MONEY 20/20 Clouded view: Lack of suitable financial services is preventing SMEs from succeeding
Research from Banking Circle is pinpointing the support needed to bring Europe’s struggling SMEs out of the shadows Small businesses need a more collaborative financial ecosystem. That’s the key finding of Magna Carta research commissioned by Banking Circle which identifies the current barriers to financial inclusion, and the opportunities available to the Paytech sector There are more than 24 million small and medium sized enterprises (SMEs) in Europe, making up more than 99 per cent of the region’s businesses and accounting for two thirds of employment. As such, SMEs represent a significant opportunity, and their collapse would cause significant damage to the economy. Identifying this as a major issue, groundbreaking financial utility, Banking Circle, recently commissioned Magna Carta Communications to carry out independent research into financial inclusion for SMEs, to uncover the views and experiences of businesses, fintechs and banks today. And to identify the opportunities that exist for those organisations supporting the sector –
banks, payment service providers (PSPs), fintechs and other financial services institutions.
One size doesn’t fit all The research confirmed that there is no one single reason why firms are excluded from financial services; therefore it’s hard to identify a one-size-fits-all solution to creating financial inclusion. Every company was once a startup, an SME, a financial unknown and high-risk investment opportunity. For some, growth has taken many decades of prudent business decisions and gradual expansion. Think, for example about Johnson & Johnson, started in the 1880s, selling the first ready-to-use surgical dressings, and expanded steadily into new markets, boosted over the years by company acquisitions and partnerships as well as post-World War II demand for better surgical solutions and pharmaceutical medicines1. However, in the faster-paced markets of the last few decades, the ability to grow has gained a much greater sense of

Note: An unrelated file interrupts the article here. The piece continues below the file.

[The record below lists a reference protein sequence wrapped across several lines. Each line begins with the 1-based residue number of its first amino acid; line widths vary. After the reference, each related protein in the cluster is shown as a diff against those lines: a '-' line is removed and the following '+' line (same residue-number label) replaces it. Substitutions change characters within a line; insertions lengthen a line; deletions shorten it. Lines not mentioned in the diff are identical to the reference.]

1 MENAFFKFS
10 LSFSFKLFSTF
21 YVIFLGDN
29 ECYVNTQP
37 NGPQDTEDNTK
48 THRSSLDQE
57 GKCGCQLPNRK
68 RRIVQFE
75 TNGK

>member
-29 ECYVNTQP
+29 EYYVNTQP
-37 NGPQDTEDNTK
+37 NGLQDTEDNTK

urgency. To support that rapid growth, investment is needed from the outset. For some enterprises, this might come from family and friends, and then from forward-thinking venture capitalists. But for others, if early cash injections cannot be secured, they could well become one of the high proportion of startups that fail within their first four years of trading. While slow and steady growth can work for some companies, as it did for Johnson & Johnson, in today’s instant, connected, global market, speed is critical to get ahead, deliver innovative solutions at the right time and remain competitive. The problem is that financial solutions do not always serve SMEs well and, postrecession, banks are less able to lend to smaller, seemingly higher risk, businesses. This often leaves them unable to build or deliver their solutions and meet their potential ahead of the competition. SMEs are becoming increasingly left out.
The current landscape SMEs contribute more than half of all business turnover in Europe and generate more than half of all value added in the non-financial business sector – worth €4,030billion in 2016. These businesses
ThePaytechMagazine | Issue 3
Fintech Finance presents: The Paytech Magazine Issue 03